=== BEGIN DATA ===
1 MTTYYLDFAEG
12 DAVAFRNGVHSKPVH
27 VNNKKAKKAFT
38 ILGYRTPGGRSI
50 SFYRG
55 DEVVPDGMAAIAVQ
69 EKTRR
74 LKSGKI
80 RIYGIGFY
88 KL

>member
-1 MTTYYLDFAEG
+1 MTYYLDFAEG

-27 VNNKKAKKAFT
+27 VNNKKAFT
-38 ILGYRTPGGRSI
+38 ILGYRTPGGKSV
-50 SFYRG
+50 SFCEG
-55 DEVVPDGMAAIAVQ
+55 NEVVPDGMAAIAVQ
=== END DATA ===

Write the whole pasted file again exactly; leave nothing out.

1 MTTYYLDFAEG
12 DAVAFRNGVHSKPVH
27 VNNKKAKKAFT
38 ILGYRTPGGRSI
50 SFYRG
55 DEVVPDGMAAIAVQ
69 EKTRR
74 LKSGKI
80 RIYGIGFY
88 KL

>member
-1 MTTYYLDFAEG
+1 MTYYLDFAEG

-27 VNNKKAKKAFT
+27 VNNKKAFT
-38 ILGYRTPGGRSI
+38 ILGYRTPGGKSV
-50 SFYRG
+50 SFCEG
-55 DEVVPDGMAAIAVQ
+55 NEVVPDGMAAIAVQ